Dan’s words: “Last year there was a suicide bombing practically every week, it was… unbelievable. The mall we went to yesterday was bombed last year. Three weeks ago a suicide bomber killed twenty people in a restaurant in Haifa. Just innocent people having a meal.” Olson’s response is characteristically empathetic: “I sighed and looked out over the water. What I had seen in the West Bank was terrible, but there was another side to the story, after all. I tried to imagine the horror of people sitting around having a meal, and then all of a sudden—” But in the end it becomes clear that Israel’s human rights violations have, if anything, a negative impact on Israeli security.

One of the most moving chapters is a description of a visit by Olson’s mother and stepfather. She pressured them to come so that “they would never have to wonder whether I had exaggerated either the beauty or the horror.” Because this was her mother’s first trip outside of America, she saw what was to be seen with fresh eyes. This experience produced joy and wonder along with tearful reactions at checkpoints, such as: “Good Lord… How can this be happening over here and no one in America even knows or cares?” Is this not the question we should all have been asking for decades? During the visit, they also spend time touring the Christian sites in and around Jerusalem and the Galilee that are particularly meaningful to her religious mother.

The timeline of the book covers 2003-2005. But the essentials of the occupation emerge, especially the encroachment of the separation wall, the settlements, and checkpoints, and what it means for a Palestinian to live day by day under systematic violations of human rights that show no sign of ending in the foreseeable future. When Olson inserts information about history, Israeli and Palestinian politics, international law and elementary morality, she is accurate, concise, and perceptive. She also is honest enough not to suppress her emotional responses to some extreme situations.

In the end what gives the book its special value is the compelling credibility of her “love affair with a homeless homeland,” a sub-title that says it all! It is one thing to lament the suffering and humiliation of the Palestinians or to condemn the cruelty and harshness of the Israeli occupation. It is quite another to be able to observe these defining realities and yet see beyond to a proud and gracious people with a generous sense of humor who manage to live as vibrantly as possible even under almost unimaginable circumstances of oppression. It is this combination of feeling the Palestinian hurt while celebrating the warmth and genuineness of the Palestinian embrace that allows a reader to achieve what I had previously thought impossible without an immersion in the place itself.

Olson is a twenty-first century example of how a reassuringly normal American woman might best visit the Arab world. She is intensely curious, with a gift for observation and dialogue and a sensibility that is not afraid of danger or to acknowledge shades of gray or to register her disappointments with others, and above all with herself. Her own evolution is also relevant, from a ‘Bible-centric’ youth in Oklahoma to a scientifically oriented skepticism to a wonderfully caring person who managed to have this incredible ‘love affair’ with occupied Palestine, amid the ruins. In her words, “I couldn’t imagine a better university of human nature.”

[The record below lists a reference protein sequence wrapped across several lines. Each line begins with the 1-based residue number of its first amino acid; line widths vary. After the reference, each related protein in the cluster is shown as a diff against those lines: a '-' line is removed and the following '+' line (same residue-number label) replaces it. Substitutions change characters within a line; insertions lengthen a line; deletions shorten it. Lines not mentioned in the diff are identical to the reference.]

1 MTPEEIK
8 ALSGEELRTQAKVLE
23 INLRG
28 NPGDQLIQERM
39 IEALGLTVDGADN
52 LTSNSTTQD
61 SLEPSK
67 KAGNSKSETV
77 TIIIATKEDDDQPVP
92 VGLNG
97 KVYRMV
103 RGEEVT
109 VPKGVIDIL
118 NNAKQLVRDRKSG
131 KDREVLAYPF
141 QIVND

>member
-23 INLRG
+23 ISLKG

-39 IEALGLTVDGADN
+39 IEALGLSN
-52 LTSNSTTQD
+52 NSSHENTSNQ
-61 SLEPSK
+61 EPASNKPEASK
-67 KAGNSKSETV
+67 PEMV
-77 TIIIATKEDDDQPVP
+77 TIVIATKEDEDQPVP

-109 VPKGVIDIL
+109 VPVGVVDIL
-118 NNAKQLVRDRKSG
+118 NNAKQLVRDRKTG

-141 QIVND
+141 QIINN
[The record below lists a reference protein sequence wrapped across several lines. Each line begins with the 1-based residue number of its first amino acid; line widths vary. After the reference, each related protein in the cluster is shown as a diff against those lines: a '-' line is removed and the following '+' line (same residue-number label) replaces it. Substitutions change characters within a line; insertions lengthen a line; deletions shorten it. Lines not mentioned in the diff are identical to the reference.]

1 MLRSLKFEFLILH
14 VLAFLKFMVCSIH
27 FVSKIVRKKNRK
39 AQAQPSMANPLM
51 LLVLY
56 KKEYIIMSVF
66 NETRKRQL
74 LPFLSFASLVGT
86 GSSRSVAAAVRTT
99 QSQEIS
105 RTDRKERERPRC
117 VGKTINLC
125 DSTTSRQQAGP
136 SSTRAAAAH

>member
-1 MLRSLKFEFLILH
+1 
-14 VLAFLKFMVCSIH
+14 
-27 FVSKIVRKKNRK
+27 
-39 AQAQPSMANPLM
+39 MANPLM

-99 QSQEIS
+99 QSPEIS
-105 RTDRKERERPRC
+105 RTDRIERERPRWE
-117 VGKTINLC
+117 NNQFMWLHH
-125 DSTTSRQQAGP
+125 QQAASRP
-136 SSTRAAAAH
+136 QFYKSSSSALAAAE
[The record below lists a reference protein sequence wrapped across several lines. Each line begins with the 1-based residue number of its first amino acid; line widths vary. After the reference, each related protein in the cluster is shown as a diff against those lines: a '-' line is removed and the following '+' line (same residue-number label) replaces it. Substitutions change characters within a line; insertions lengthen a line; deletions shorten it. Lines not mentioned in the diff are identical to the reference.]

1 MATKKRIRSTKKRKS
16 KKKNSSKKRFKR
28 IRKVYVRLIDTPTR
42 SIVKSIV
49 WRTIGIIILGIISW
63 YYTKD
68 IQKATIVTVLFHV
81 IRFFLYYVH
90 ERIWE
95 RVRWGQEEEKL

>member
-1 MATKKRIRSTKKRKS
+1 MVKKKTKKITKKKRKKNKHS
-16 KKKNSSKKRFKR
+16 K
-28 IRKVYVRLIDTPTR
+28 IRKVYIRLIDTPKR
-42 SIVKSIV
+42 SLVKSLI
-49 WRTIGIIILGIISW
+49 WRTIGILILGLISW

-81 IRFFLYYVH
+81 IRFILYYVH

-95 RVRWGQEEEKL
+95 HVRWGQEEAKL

Obviously Pamela Olson is blessed with talent. A girl from rural Oklahoma who had to struggle to find the funds to attend college does not make it to the likes of Stanford very often, where she majors in physics and political science, nor does the typical graduate defer entering the job market and go about exploring the world to find out what it is like, and how best to live her life. It is thus not entirely surprising that after her experiences in Palestine, Olson returned to work for a ‘Defense Department think tank’ to try to understand why American foreign policy was so dysfunctional, and found it ‘educational but disillusioning.’ She lasted less than two years before deciding to write Fast Times in Palestine, her attempt to bring what she learned in Palestine directly to the American people.

I have the following daydream: If everyone in America could just sit down quietly and read this book, there would be such an upsurge of outrage and empathy that the climate of opinion on the Israel/Palestine conflict would finally change for the better—even in the polluted air that now prevails within the Beltway. At the very least, as many people as possible should read the book, and if your reaction is similar to mine, give a copy to friends and encourage them to spread the word. We in America should stop subsidizing and facilitating the systematic creation of ‘a homeless homeland.’ As a close friend in Jayyous named Rania tells Pamela, “Imagine if there was no occupation! Palestine would be like paradise.”

The book can be pre-ordered from Amazon. It will be available in mid-March. 

I urge you to do so!

I was lucky enough to see the West-Eastern Divan Orchestra in Ramallah in 2005 when they played Beethoven’s Fifth Symphony. I wrote about it in my book, but it was one of the sections that got cut.

I’m publishing it now because the Orchestra will be in New York, at Carnegie Hall no less, next week. I snapped up balcony seats for Wednesday (when they’ll play the 1st, 8th, and 5th) and Sunday (when they’ll play the 2nd and 9th).